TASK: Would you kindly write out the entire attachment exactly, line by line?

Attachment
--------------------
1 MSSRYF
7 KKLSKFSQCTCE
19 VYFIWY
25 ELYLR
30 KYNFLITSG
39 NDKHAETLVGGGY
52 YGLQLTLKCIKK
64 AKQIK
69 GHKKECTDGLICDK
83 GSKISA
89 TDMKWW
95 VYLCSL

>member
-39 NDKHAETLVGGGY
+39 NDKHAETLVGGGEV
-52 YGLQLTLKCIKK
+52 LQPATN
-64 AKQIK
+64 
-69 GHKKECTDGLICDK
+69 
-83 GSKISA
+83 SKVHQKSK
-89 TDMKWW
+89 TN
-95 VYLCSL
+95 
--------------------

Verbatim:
1 MSSRYF
7 KKLSKFSQCTCE
19 VYFIWY
25 ELYLR
30 KYNFLITSG
39 NDKHAETLVGGGY
52 YGLQLTLKCIKK
64 AKQIK
69 GHKKECTDGLICDK
83 GSKISA
89 TDMKWW
95 VYLCSL

>member
-39 NDKHAETLVGGGY
+39 NDKHAETLVGGGEV
-52 YGLQLTLKCIKK
+52 LQPATN
-64 AKQIK
+64 
-69 GHKKECTDGLICDK
+69 
-83 GSKISA
+83 SKVHQKSK
-89 TDMKWW
+89 TN
-95 VYLCSL
+95 